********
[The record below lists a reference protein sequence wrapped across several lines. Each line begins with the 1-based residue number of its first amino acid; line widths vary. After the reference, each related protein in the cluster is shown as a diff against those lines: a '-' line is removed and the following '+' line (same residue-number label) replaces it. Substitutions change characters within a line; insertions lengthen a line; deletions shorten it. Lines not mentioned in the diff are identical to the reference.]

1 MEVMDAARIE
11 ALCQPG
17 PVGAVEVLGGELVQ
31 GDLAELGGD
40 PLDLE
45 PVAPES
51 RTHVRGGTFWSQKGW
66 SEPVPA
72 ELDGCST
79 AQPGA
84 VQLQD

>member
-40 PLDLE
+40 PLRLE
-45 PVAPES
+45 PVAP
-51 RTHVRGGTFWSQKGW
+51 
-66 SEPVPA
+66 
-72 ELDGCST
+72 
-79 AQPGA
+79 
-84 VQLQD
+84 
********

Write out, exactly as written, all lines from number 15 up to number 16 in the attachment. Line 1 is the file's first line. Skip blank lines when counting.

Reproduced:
+40 PLRLE
-45 PVAPES